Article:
Colin Wu, a blockchain reporter, stated on Twitter that a new crypto scam, dubbed ‘Contra Trading,’ has entered the crypto sector. According to Wu, an FTX customer using the 3commas API said, he noticed his account was trading the DMG token over 5,000 times.
FTX User Affected by New Crypto Scam
In recent years, FTX has been the largest rising crypto exchange, with a massive rise in trading activity and the expansion of their partner network, 3commas.
Unfortunately, it appears a recent scam has hit the crypto exchange and reports alleged that 3commas API is to blame for the mishap.
On October 21st, Colin Wu tweeted that a new scam has entered the crypto industry and is making waves. According to Wu, an affected user has raised the alarm on the issue. On October 19th, a customer with an FTX account with 3commas API noticed an abnormal trade on his account.
His account was trading the DMG token over 5,000 times. This incident resulted in the theft of ETH, BTC, FTT, etc., worth over $1.6 million.
Meanwhile, the report stated that FTX has responded to the issue. According to FTX, the user’s API key was leaked, which led to the orchestration of such a crime.
In addition, the cryptocurrency exchange stated that incidents of such nature were not unique occurrences. Nevertheless, 3commas maintains that its security was not breached and there was no leak.
3Commas Says User’s API Keys May Have Been Phished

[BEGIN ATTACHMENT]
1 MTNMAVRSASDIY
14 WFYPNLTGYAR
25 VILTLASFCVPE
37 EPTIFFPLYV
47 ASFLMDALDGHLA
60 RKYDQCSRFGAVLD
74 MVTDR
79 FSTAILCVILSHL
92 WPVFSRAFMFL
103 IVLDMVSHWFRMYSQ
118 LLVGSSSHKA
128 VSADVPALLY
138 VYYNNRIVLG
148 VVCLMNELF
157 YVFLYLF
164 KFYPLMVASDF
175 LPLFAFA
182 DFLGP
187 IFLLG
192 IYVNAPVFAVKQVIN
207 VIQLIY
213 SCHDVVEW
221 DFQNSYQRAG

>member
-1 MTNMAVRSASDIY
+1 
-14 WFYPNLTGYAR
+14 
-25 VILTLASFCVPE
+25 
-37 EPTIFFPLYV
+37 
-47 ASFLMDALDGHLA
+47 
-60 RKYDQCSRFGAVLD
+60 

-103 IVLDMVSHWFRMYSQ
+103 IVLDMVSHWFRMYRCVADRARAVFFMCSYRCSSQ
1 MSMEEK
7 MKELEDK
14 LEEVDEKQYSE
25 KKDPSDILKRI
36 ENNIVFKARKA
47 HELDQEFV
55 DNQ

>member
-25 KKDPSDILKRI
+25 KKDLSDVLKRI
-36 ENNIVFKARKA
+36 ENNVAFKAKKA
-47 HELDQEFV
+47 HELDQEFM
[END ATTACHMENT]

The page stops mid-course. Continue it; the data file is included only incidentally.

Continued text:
In a blog post, the platform said its team was informed of a security breach where some FTX API keys linked to 3Commas were used to conduct unauthorized DMG trades.
According to the post, the 3Commas investigated the situation in partnership with FTX. The results revealed that some API keys were connected to newly created 3Commas accounts.
These accounts were used to carry out unauthorized DMG trades on the FTX exchange. Meanwhile, 3commas revealed the API keys were taken outside its platform. The post said:
“No FTX or 3Commas account security encryption or data were compromised.”
On further investigation, 3Commas uncovered several fake websites similar to 3Commas. These websites must have been used to “phish” users, and tt o capture their API keys. Besides, the websites were identical to 3Commas and had the same interface.
Hence, customers must have opened these fake websites and entered their details to connect their accounts. The fake website then stored the API keys and used them to conduct unauthorized trades.
The API keys were then stored by the fake website and later used to place the unauthorized trades on the DMG trading pairs on FTX.
In addition, 3Commas suspected that malware or third-party browser extensions must have been used to conduct the attack due to its scale. Hence, 3Commas and FTX have identified accounts that may have been compromised and disabled their API keys.
Therefore, users whose FTX accounts are linked to 3Commas and see an “invalid API” or “API needs updating” notice should know their API details may have been compromised. 3commas urged such users to open another API key on FTX and then link with 3Commas.
Meanwhile, the platform advises users always to safeguard their accounts using 2FA (2-Factor Authentication). Also, users were advised not to share their API keys or passwords with any platform or cloud services and to perform antivirus scans on their gadgets consistently.
Lastly, 3Commas advised users to always go through the platform’s website instead of using search engines.